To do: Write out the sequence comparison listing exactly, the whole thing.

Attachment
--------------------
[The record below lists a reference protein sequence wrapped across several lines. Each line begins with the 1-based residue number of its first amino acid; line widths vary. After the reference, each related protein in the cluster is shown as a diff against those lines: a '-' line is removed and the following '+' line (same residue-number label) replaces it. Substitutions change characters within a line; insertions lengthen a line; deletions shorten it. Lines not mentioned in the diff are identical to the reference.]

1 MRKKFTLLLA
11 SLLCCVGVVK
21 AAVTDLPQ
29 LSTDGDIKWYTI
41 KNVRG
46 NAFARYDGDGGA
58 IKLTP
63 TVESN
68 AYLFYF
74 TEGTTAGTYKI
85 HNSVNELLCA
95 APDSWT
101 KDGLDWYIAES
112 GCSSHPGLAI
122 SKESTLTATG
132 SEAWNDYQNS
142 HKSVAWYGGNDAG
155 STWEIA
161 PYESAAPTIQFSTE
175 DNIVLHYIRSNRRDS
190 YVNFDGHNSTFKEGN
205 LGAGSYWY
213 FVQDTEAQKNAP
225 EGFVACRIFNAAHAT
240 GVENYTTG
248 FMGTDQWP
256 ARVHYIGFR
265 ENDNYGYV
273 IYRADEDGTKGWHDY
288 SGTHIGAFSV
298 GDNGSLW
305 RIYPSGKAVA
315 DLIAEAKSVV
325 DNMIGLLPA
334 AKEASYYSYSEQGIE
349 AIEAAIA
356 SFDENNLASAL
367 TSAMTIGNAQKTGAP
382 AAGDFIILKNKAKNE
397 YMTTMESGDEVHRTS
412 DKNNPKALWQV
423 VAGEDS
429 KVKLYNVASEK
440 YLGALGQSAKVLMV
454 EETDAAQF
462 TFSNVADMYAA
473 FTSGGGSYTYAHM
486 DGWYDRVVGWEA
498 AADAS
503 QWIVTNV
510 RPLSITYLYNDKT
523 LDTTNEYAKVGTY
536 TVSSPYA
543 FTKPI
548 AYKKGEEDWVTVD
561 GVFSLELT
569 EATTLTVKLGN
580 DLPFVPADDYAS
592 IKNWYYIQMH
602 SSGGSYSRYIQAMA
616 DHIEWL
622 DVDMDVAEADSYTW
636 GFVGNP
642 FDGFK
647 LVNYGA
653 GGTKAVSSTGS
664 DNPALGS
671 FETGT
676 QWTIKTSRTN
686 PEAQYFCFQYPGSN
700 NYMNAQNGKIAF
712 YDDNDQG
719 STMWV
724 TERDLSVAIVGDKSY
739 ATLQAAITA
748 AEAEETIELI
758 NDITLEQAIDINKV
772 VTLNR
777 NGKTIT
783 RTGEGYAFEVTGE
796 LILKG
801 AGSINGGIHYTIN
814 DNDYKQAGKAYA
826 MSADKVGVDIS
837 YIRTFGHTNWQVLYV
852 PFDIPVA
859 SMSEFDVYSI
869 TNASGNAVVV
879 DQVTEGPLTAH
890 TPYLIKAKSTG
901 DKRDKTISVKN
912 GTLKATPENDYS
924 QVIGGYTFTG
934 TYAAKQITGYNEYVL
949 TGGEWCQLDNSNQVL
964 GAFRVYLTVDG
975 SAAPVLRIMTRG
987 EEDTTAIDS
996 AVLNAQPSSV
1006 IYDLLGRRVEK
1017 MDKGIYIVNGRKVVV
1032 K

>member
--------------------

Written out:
[The record below lists a reference protein sequence wrapped across several lines. Each line begins with the 1-based residue number of its first amino acid; line widths vary. After the reference, each related protein in the cluster is shown as a diff against those lines: a '-' line is removed and the following '+' line (same residue-number label) replaces it. Substitutions change characters within a line; insertions lengthen a line; deletions shorten it. Lines not mentioned in the diff are identical to the reference.]

1 MRKKFTLLLA
11 SLLCCVGVVK
21 AAVTDLPQ
29 LSTDGDIKWYTI
41 KNVRG
46 NAFARYDGDGGA
58 IKLTP
63 TVESN
68 AYLFYF
74 TEGTTAGTYKI
85 HNSVNELLCA
95 APDSWT
101 KDGLDWYIAES
112 GCSSHPGLAI
122 SKESTLTATG
132 SEAWNDYQNS
142 HKSVAWYGGNDAG
155 STWEIA
161 PYESAAPTIQFSTE
175 DNIVLHYIRSNRRDS
190 YVNFDGHNSTFKEGN
205 LGAGSYWY
213 FVQDTEAQKNAP
225 EGFVACRIFNAAHAT
240 GVENYTTG
248 FMGTDQWP
256 ARVHYIGFR
265 ENDNYGYV
273 IYRADEDGTKGWHDY
288 SGTHIGAFSV
298 GDNGSLW
305 RIYPSGKAVA
315 DLIAEAKSVV
325 DNMIGLLPA
334 AKEASYYSYSEQGIE
349 AIEAAIA
356 SFDENNLASAL
367 TSAMTIGNAQKTGAP
382 AAGDFIILKNKAKNE
397 YMTTMESGDEVHRTS
412 DKNNPKALWQV
423 VAGEDS
429 KVKLYNVASEK
440 YLGALGQSAKVLMV
454 EETDAAQF
462 TFSNVADMYAA
473 FTSGGGSYTYAHM
486 DGWYDRVVGWEA
498 AADAS
503 QWIVTNV
510 RPLSITYLYNDKT
523 LDTTNEYAKVGTY
536 TVSSPYA
543 FTKPI
548 AYKKGEEDWVTVD
561 GVFSLELT
569 EATTLTVKLGN
580 DLPFVPADDYAS
592 IKNWYYIQMH
602 SSGGSYSRYIQAMA
616 DHIEWL
622 DVDMDVAEADSYTW
636 GFVGNP
642 FDGFK
647 LVNYGA
653 GGTKAVSSTGS
664 DNPALGS
671 FETGT
676 QWTIKTSRTN
686 PEAQYFCFQYPGSN
700 NYMNAQNGKIAF
712 YDDNDQG
719 STMWV
724 TERDLSVAIVGDKSY
739 ATLQAAITA
748 AEAEETIELI
758 NDITLEQAIDINKV
772 VTLNR
777 NGKTIT
783 RTGEGYAFEVTGE
796 LILKG
801 AGSINGGIHYTIN
814 DNDYKQAGKAYA
826 MSADKVGVDIS
837 YIRTFGHTNWQVLYV
852 PFDIPVA
859 SMSEFDVYSI
869 TNASGNAVVV
879 DQVTEGPLTAH
890 TPYLIKAKSTG
901 DKRDKTISVKN
912 GTLKATPENDYS
924 QVIGGYTFTG
934 TYAAKQITGYNEYVL
949 TGGEWCQLDNSNQVL
964 GAFRVYLTVDG
975 SAAPVLRIMTRG
987 EEDTTAIDS
996 AVLNAQPSSV
1006 IYDLLGRRVEK
1017 MDKGIYIVNGRKVVV
1032 K

>member